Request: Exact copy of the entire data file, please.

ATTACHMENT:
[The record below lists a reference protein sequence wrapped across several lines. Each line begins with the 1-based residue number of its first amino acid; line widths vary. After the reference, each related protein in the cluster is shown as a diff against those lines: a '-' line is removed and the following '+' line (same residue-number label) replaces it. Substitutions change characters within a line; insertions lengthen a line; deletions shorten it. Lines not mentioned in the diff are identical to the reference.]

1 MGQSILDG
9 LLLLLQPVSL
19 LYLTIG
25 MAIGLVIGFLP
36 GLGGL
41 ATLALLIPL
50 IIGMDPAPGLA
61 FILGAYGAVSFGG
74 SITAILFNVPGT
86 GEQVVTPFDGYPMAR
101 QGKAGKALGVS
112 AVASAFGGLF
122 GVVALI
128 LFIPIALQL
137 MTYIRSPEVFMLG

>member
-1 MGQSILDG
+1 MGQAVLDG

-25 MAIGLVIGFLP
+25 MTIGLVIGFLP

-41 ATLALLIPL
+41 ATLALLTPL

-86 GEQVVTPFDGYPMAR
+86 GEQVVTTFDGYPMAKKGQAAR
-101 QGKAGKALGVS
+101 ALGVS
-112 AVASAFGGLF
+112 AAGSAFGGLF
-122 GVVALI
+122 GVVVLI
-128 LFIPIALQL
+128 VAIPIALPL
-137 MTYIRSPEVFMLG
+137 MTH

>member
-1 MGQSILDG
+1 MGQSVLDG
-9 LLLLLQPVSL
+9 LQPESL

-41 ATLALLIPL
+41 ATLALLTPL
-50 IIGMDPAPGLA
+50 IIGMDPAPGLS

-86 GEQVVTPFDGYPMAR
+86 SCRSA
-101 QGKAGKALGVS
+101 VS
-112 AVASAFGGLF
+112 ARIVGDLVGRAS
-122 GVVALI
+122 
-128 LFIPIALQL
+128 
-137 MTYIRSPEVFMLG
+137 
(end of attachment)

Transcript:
[The record below lists a reference protein sequence wrapped across several lines. Each line begins with the 1-based residue number of its first amino acid; line widths vary. After the reference, each related protein in the cluster is shown as a diff against those lines: a '-' line is removed and the following '+' line (same residue-number label) replaces it. Substitutions change characters within a line; insertions lengthen a line; deletions shorten it. Lines not mentioned in the diff are identical to the reference.]

1 MGQSILDG
9 LLLLLQPVSL
19 LYLTIG
25 MAIGLVIGFLP
36 GLGGL
41 ATLALLIPL
50 IIGMDPAPGLA
61 FILGAYGAVSFGG
74 SITAILFNVPGT
86 GEQVVTPFDGYPMAR
101 QGKAGKALGVS
112 AVASAFGGLF
122 GVVALI
128 LFIPIALQL
137 MTYIRSPEVFMLG

>member
-1 MGQSILDG
+1 MGQAVLDG

-25 MAIGLVIGFLP
+25 MTIGLVIGFLP

-41 ATLALLIPL
+41 ATLALLTPL

-86 GEQVVTPFDGYPMAR
+86 GEQVVTTFDGYPMAKKGQAAR
-101 QGKAGKALGVS
+101 ALGVS
-112 AVASAFGGLF
+112 AAGSAFGGLF
-122 GVVALI
+122 GVVVLI
-128 LFIPIALQL
+128 VAIPIALPL
-137 MTYIRSPEVFMLG
+137 MTH

>member
-1 MGQSILDG
+1 MGQSVLDG
-9 LLLLLQPVSL
+9 LQPESL

-41 ATLALLIPL
+41 ATLALLTPL
-50 IIGMDPAPGLA
+50 IIGMDPAPGLS

-86 GEQVVTPFDGYPMAR
+86 SCRSA
-101 QGKAGKALGVS
+101 VS
-112 AVASAFGGLF
+112 ARIVGDLVGRAS
-122 GVVALI
+122 
-128 LFIPIALQL
+128 
-137 MTYIRSPEVFMLG
+137 